List of Caliphs
|Residence||al-Madīnah al-Munawwarah (Medina)|
|Formation||8 June 632|
|First holder||Abū Bakr as-Șiddīq|
|Final holder||Abdülmecid II|
|Abolished||3 March 1924|
This is a list of people who have held the title of Caliph, the supreme religious and political leader of an Islamic state known as the Caliphate, and the title for the ruler of the Islamic Ummah, as the political successors to Muhammad. All years are according to the Common Era.
- 1 Background
- 2 Ecumenical caliphates
- 2.1 Rashidun Caliphate (8 June 632 – 29 January 661)
- 2.2 Hasan ibn Ali's Caliphate (661)
- 2.3 Umayyad Caliphate (661 – 6 August 750)
- 2.4 Abbasid Caliphate (750–1258)
- 2.5 Abbasid Dynasty of Cairo (1261 – 1517)
- 2.6 Ottoman Caliphate (1517 – 3 March 1924)
- 3 Non-ecumenical caliphates
- 4 Non-ecumenical caliphates declared after 1900
- 5 See also
- 6 References
- 7 Bibliography
A few months before his death, the Islamic prophet Muhammad delivered a sermon to over 100,000 Muslims at the event of Ghadir Khumm. In the sermon, he declared Ali ibn Abi Talib to be his successor. He described Ali with several leadership titles in the sermon, including "Mawla," "Imam," "Ameer," and "Khalifah." After the sermon, Muhammad instructed everyone to pledge allegiance to Ali. According to both Shia and Sunni sources, Abu Bakr, Umar, and Uthman were all among those who pledged allegiance to Ali at the event.
After Muhammad's death, however, some of Muhammad's companions left and gathered at a place known as Saqifa. At Saqifa, Umar pledged allegiance to Abu Bakr, despite their previous pledges of allegiance to Ali. Abu Bakr then assumed political power, and his supporters became known as the Sunnis. Despite that, a group of Muslims kept their allegiance to Ali. These people, who became known as Shias, held that while Ali's right to be the political leader may have been taken, he was still the religious and spiritual leader after Muhammad.
Rashidun Caliphate (8 June 632 – 29 January 661)
|#||Calligraphic||Name (and titles)||Born||Reigned from||Reigned until||Died||Relationship with Muhammad||Parents||House||Notes|
|573||8 June 632||22 August 634||
|2||ʿUmar ibn al-Khattab
(عمر بن الخطاب)
|584||23 August 634||3 November 644
(Assassinated by a Persian)
|3||'Uthman ibn 'Affan
(عثمان بن عفان)
|579||11 November 644||20 June 656
(Assassinated at the end of a siege upon his house)
|4||'Ali ibn Abi-Talib
(علي بن أبي طالب)
|15 September 601||20 June 656||29 January 661
(Assassinated during Fajr prayer in Kufa)
Hasan ibn Ali's Caliphate (661)
|#||Calligraphic||Name (and titles)||Birth||Reigned from||Reigned until||Death||Relationship with Muhammad (or previous Caliph)||Parents||House||Notes|
|5||Ḥasan ibn ʿAli
(الحسن بن علي)
|624||661 (six or seven months)||670||
Umayyad Caliphate (661 – 6 August 750)
|#||Calligraphic/Coin||Name (and titles)||Born||Reigned from||Reigned until||Died||Relationship with Muhammad (or previous Caliph)||Parents||Notes|
|602||661||29 April or 1 May 680||
|647||680||11 November 683||
(مروان بن الحکم)
|623–626||684||7 May 685||
|10||'Abd al-Malik ibn Marwan
(عبد الملك بن مروان)
|646||685||8 October 705||
|668||October 705||23 February 715||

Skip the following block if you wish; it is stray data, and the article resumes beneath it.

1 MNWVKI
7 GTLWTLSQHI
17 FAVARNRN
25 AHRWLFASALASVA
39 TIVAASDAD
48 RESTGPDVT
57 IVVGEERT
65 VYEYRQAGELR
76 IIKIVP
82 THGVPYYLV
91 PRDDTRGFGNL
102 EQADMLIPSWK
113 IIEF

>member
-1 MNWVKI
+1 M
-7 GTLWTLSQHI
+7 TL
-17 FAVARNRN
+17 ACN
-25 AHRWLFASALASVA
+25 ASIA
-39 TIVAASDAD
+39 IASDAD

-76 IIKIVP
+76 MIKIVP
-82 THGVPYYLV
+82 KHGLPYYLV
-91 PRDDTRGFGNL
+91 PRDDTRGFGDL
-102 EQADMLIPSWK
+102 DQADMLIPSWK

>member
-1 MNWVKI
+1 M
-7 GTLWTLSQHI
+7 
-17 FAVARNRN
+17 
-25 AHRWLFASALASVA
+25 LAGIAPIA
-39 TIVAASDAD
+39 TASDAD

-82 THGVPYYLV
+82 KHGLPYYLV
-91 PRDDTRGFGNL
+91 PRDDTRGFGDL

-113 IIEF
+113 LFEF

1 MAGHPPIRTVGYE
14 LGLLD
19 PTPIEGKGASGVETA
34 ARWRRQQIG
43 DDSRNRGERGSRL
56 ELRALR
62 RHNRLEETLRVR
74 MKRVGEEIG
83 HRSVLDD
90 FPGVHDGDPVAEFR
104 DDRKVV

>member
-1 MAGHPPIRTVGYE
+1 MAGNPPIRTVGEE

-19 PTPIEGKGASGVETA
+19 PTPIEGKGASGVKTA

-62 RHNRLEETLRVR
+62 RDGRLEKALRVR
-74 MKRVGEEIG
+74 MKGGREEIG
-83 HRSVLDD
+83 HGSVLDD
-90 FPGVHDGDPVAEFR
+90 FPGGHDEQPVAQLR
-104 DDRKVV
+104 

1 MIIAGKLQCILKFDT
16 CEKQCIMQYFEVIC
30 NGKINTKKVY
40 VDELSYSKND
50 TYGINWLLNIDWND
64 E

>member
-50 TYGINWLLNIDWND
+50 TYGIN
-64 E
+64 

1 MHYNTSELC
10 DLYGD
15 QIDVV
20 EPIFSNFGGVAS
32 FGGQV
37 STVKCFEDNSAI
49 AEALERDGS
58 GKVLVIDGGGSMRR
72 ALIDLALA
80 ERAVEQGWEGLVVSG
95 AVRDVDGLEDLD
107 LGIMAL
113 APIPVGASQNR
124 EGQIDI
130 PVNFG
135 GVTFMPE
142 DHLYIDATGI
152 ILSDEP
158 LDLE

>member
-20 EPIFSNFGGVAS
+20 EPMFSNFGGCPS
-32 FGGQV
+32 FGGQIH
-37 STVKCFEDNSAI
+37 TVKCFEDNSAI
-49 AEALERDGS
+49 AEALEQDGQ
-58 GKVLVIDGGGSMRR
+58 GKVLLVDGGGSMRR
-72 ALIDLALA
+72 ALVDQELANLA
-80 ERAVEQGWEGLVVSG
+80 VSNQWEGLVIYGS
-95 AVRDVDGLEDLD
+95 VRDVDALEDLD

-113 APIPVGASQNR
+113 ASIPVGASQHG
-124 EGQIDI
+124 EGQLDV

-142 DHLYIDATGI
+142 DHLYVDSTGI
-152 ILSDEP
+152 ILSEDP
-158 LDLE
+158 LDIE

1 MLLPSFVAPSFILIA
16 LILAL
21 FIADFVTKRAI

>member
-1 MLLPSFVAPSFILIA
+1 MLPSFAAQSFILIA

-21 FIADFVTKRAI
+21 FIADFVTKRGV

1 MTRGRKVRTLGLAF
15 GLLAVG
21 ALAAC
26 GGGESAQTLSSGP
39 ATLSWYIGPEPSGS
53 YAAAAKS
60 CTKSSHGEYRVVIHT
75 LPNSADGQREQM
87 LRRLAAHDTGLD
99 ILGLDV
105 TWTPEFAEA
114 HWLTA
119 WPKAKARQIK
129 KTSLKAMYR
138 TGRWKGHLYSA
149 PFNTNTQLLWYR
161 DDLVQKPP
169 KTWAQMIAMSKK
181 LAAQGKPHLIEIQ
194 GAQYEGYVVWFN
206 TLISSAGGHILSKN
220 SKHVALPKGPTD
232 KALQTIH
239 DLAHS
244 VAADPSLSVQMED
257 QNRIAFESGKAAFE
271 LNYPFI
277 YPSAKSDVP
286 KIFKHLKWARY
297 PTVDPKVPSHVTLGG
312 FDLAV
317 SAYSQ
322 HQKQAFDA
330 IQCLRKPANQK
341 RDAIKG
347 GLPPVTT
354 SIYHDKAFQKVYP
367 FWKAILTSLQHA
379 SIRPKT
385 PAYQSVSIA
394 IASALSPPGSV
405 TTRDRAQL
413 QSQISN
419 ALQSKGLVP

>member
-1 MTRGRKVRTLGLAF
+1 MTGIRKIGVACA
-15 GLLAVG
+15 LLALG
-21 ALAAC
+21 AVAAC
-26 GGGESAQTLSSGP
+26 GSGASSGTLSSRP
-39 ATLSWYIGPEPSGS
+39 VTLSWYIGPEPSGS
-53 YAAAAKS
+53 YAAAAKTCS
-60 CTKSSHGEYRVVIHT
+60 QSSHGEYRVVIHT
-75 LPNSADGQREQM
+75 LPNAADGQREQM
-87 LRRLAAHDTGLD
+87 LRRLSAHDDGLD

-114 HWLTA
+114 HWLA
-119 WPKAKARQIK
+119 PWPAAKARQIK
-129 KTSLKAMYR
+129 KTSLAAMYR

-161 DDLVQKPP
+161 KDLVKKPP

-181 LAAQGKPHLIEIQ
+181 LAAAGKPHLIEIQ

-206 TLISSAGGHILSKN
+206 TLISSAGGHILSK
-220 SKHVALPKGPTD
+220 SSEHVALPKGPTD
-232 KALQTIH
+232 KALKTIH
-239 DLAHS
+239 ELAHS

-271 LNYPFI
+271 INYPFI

|12||Sulayman ibn 'Abd al-Malik
(سلیمان بن عبدالملک)
|674||February 715||22 September 717||
|13||'Umar ibn 'Abd al-'Aziz
(عمر بن عبد العزيز)
|2 November 682||September 717||February 720||
|687||10 February 720||26 January 724||
|15||Hisham ibn 'Abd al-Malik
(هشام بن عبد الملك)
|691||26 January 724||6 February 743||
|709||6 February 743||17 April 744 (assassinated)||
|701||17 April 744||3/4 October 744||
|18||Ibrahim ibn al-Walid
(ابراهيم ابن الوليد)
|744 (few weeks)||25 January 750
(مروان بن محمد)
|691||744||6 August 750
Abbasid Caliphate (750–1258)
|#||Image||Regnal name||Personal name||Born||Reigned from||Reigned until||Died||Parents||Notes|
|20||As-Sāffaḥ||'Abdallah Abul-'Abbās||721||750||10 June 754||
|21||Al-Mansur||Abu Ja'far 'Abdallah||714||10 June 754||775||
|22||Al-Mahdi||Abu 'Abdallah Muhammad||744/745||775||4 August 785||
|23||Al-Hadi||Abu Muhammad Musa||764||August 785||14 September 786|
|24||Al-Rashid||Harun||763/766||14 September 786||24 March 809|
|25||Al-Amin||Muhammad||787||March 809||24/25 September 813|
|26||Al-Ma'mun||Abu Jaʿfar 'Abdallah||13/14 September 786||September 813||9 August 833||
|27||Al-Mu'tasim||Abū Ishaq Muhammad||October 796||9 August 833||5 January 842||
|28||Al-Wathiq||Abu Ja'far Harun||811–813||5 January 842||10 August 847||
|29||Al-Mutawakkil||Ja'far||February/March 822||10 August 847||11 December 861
|30||Al-Muntasir||Abu Ja'far Muhammad||November 837||861||7 or 8 June 862||
|33||Al-Muhtadi||Abū Isḥāq Muḥammad||869||21 June 870||
|34||Al-Mu'tamid||Abu’l-ʿAbbās Aḥmad||842||21 June 870||15 October 892||
|35||Al-Mu'tadid||Abu'l-'Abbas Ahmad||854/861||October 892||5 April 902||
|36||Al-Muktafi||Abu Ahmad ʿAlî||877/878||5 April 902||13 August 908||
|37||Al-Muqtadir||Abu al-Fadl Ja'far||895||13 August 908||929||31 October 932
|38||Al-Qahir||Abu Mansur Muhammad||899||929||950||
|(37)||Al-Muqtadir||Abu al-Fadl Ja'far||895||929||31 October 932
|(38)||Al-Qahir||Abu Mansur Muhammad||899||31 October 932||934||950||
|39||Ar-Radi||Abu al-'Abbas Muhammad||December 909||934||23 December 940||
|40||Al-Muttaqi||Abu Ishaq Ibrahim||908||940||944||July 968||